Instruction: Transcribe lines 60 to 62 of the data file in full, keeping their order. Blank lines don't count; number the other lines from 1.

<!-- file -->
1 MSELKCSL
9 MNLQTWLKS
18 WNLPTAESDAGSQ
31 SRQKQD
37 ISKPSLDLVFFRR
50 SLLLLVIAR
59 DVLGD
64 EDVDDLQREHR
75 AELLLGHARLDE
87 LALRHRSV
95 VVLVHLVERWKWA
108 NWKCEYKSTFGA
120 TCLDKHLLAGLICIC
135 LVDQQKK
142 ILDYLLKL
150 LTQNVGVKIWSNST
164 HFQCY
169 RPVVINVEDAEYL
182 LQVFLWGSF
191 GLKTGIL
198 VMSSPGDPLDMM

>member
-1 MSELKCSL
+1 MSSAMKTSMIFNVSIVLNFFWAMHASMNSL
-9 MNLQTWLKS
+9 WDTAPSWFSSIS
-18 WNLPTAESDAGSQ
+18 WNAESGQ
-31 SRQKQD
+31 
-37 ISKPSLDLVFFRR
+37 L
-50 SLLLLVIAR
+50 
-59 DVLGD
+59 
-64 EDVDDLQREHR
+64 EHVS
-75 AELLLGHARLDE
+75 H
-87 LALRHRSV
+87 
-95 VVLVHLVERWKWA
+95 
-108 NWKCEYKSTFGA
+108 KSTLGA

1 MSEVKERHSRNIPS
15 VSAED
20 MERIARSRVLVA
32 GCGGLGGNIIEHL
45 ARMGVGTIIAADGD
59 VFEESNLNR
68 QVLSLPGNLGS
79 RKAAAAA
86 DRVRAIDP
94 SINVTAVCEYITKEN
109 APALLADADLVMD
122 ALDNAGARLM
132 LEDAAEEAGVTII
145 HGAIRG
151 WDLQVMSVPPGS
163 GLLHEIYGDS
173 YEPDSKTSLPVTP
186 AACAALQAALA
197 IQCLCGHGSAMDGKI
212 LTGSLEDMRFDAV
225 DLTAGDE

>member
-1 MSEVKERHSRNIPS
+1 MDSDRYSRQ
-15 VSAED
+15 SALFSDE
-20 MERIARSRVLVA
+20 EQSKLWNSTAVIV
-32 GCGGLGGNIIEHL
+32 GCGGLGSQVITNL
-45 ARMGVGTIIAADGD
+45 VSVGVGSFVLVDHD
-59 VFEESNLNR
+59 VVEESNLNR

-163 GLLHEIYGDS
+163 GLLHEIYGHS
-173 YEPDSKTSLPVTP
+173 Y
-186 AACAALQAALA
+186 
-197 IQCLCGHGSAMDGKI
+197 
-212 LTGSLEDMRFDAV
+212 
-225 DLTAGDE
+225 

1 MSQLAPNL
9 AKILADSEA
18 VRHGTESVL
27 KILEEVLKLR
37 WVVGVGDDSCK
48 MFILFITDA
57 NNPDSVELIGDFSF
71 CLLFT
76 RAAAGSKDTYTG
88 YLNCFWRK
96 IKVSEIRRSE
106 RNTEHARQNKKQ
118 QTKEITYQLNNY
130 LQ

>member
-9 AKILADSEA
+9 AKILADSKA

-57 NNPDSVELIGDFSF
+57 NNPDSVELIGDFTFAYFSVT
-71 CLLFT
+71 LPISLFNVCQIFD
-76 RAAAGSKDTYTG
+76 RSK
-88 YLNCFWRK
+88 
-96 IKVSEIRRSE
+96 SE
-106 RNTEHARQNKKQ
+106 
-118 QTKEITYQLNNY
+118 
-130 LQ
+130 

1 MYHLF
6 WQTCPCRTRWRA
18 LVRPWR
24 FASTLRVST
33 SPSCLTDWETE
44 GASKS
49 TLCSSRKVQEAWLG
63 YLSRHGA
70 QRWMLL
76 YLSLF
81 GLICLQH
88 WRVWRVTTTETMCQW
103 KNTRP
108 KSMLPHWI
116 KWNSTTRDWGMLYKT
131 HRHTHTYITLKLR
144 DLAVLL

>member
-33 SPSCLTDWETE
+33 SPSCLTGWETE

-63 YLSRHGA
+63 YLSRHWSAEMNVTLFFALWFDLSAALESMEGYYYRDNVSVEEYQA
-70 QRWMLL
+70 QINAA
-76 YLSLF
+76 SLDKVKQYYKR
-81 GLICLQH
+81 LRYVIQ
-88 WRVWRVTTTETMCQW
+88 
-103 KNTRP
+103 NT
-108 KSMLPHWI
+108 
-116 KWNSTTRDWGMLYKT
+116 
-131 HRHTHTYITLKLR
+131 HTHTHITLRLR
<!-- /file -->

145 HGAIRG
151 WDLQVMSVPPGS
163 GLLHEIYGDS